There's an easy way to backdoor into Insider. Don't pay the 40 bucks for it. Go to a store and look at the ESPN Magazine subscription cards. Usually you can find one in there for 2 years of the Magazine for like 20 bucks. When you get the Mag, you get Insider for free. You can also look online, but the deals aren't as good as in the newsstand mags.
1. Clippers - Blake Griffin
2. Grizzlies - Hasheem Thabeet
3. Thunder - Ricky Rubio
4. Kings - Tyreke Evans
5. Wizards - James Harden
6. T'Wolves - Stephen Curry
7. Warriors - Jordan Hill
8. Knicks - Brandon Jennings
9. Raptors - DeMar DeRozan
10. Bucks - Jrue Holiday
11. Nets - Jonny Flynn
12. Bobcats - Terrence Williams
13. Pacers - DeJuan Blair
14. Suns - Gerald Henderson
15. Pistons - Ear Clark
16. Bulls - James Johnson
17. Sixers - Ty Lawson
18. T'Wolves - BJ Mullens
19. Hawks - Jeff Teague
20. Utah - Tyler Hansbrough
21. Hornets - Sam Young
22. Mavs - Eric Maynor
23. Kings - Austin Daye
24. Blazers - DaJuan Summers
25. Thunder - Chase Budinger
26. Bulls - Toney Douglas
27. Grizzlies - Omri Casspi
28. T'Wolves - Jonas Jerebko (Sweeden)
29. Lakers - Darren Collison
30. Cavs - Derrick Brown
31. Kings - Nick Calathes
32. Wizards - Patrick Mills
33. Blazers - Victor Claver (Spain)
34. Nuggets - Jeff Pendergraph
35. Pistons - DeMarre Carroll
36. Grizzlies - Jon Brockman
37. Spurs - Jermaine Taylor
38. Blazers - Taj Gibson
39. Pistons - Danny Green
40. Bobcats - Wayne Ellington
41. Bucks - Ahmad Nivins
42. Lakers - Josh Haytvelt
43. Heat - Patrick Beverley (Ukraine)
44. Pistons - Sergio Llull (Spain)
45. T'Wolves - Christian Eyenga (Congo)
46. Cavs - Rodrigue Beaubois (France)
47. T'Wolves - Nando De Colo (France)
48. Suns - Sergiy Gladyr (Ukraine)
49. Hawks - Marcus Thornton
50. Jazz - AJ Abrams
51. Spurs - Joe Ingles (Australia)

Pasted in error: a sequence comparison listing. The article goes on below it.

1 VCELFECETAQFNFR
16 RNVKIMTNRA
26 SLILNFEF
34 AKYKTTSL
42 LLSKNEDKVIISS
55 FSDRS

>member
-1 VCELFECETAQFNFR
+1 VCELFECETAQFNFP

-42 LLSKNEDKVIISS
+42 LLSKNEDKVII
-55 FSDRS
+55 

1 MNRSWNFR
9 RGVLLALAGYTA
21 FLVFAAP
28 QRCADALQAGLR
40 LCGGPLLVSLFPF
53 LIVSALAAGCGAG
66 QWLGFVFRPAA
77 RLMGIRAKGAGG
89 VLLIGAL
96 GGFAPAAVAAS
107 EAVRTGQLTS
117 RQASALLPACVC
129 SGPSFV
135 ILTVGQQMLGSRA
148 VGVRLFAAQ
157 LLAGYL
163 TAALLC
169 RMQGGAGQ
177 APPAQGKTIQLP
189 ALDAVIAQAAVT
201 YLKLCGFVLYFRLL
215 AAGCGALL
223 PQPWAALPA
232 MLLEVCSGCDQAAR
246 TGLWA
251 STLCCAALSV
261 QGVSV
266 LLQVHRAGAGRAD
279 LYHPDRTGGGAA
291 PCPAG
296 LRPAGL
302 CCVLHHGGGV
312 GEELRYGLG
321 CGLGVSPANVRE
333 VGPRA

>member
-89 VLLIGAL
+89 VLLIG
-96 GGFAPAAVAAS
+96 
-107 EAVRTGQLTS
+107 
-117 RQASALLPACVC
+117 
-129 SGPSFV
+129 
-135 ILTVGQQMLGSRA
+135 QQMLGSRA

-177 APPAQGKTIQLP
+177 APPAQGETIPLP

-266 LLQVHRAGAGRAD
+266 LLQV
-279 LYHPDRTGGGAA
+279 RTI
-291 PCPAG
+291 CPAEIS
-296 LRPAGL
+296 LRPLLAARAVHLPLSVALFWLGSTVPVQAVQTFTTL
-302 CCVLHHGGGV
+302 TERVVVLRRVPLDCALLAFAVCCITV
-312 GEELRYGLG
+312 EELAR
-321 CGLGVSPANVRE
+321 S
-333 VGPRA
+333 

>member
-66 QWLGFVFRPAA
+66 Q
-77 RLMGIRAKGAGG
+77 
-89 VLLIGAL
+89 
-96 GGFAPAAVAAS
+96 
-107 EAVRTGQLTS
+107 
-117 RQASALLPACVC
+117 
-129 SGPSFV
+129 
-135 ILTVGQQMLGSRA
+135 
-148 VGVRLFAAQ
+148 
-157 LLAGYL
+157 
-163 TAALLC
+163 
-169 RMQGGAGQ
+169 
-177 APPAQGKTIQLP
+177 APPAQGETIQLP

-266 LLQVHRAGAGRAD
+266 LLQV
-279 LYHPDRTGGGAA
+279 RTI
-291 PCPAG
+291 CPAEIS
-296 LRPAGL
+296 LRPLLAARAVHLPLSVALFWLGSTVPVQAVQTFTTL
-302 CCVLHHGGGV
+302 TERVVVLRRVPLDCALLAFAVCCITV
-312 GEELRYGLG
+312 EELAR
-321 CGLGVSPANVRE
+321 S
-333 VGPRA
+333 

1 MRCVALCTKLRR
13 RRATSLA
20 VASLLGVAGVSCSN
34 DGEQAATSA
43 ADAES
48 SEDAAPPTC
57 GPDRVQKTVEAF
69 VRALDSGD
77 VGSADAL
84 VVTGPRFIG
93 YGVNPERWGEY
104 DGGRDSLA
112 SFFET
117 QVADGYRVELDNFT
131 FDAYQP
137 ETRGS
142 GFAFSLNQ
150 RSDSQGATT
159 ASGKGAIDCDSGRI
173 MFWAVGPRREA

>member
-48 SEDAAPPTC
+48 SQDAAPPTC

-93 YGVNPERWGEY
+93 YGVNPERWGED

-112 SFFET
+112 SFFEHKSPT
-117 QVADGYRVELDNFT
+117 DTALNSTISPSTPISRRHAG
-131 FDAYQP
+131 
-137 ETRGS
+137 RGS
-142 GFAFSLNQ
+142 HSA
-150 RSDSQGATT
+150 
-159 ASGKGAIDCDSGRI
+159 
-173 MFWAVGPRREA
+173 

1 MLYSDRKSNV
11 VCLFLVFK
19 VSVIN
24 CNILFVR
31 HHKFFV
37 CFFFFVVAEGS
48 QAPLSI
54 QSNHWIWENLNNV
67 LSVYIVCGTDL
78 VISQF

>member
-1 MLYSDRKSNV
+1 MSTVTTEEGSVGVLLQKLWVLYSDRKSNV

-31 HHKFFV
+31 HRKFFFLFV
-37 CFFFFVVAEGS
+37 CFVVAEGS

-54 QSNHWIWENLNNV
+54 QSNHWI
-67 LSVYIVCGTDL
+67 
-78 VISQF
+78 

52. Pacers - Jack McClinton
53. Spurs - Vyacheslav Kravtsov (Ukraine)
54. Bobcats - AJ Price
55. Blazers - Emir Preldzic (Slovenia)
56. Blazers - Goran Suton
57. Suns - Tony Gaffney
58. Boston Celtics - Bryan Mullins
59. Lakers - Dante Cunningham
60. Heat - Jodie Meeks
POSTED: June 22 -- 11:32 p.m. ET
Chad Ford: The Sacramento Kings finally got their wish on Monday … Ricky Rubio in their gym.Unfortunately for Rubio and the Kings, he was playing one-on-none after going a month without picking up a basketball. The results shouldn't be much of a surprise to anyone. Several sources surrounding the Kings said Rubio didn't blow anyone away.
Of course he didn't. Rubio is a pass-first point guard who makes everyone around him better in a five-on-five game. In a one-on-none I wouldn't expect him to be great. He's not going to shoot the lights out. He's not going to put up highlight-reel dunks. He's just not that type of player.
But they did get to see him live. They got his measurements (6-foot-5 in shoes with a 6-foot-7 wingspan). They got to check out his body language and English skills.
Most importantly, the Kings got word that Rubio was making progress on a deal with his club in Spain, DKV Joventut, that will lower his buyout to roughly $4 million. When you factor in that Rubio will be allowed to make his payments over several years, there is no longer a huge financial impediment for Rubio to come to the draft.
The question on everyone's mind right now? What will the Kings do? The answer? It depends.
First there's a chance Rubio might not be there at No. 4.
The word on Monday night is that it looks like Hasheem Thabeet will be the Grizzlies' pick at No. 2 if they don't trade the pick.
With Thabeet gone, Thunder GM Sam Presti will decide between Rubio, James Harden and Stephen Curry.
If they take Rubio, then the Kings will likely draft either Tyreke Evans or Jonny Flynn.
If Rubio is on the board, it will be a pretty tough decision. As we've written previously, this is a debate about upside versus present value. Evans and Flynn are ready to play now. No question. Rubio? It may take him a while to adjust (though some in the league think he's actually more ready to play in the NBA after years of experience playing pro ball in Spain).
I don't think there's any question that Rubio has the most upside of the group. Given the fact that the Kings are so dreadful at the moment, wouldn't they choose the best player for the long-term health of the franchise? It depends. Most members of the Kings' front office staff are in the last year of their contracts. Do they want to stick their necks out for Rubio when they could take a safer pick like Evans or Flynn?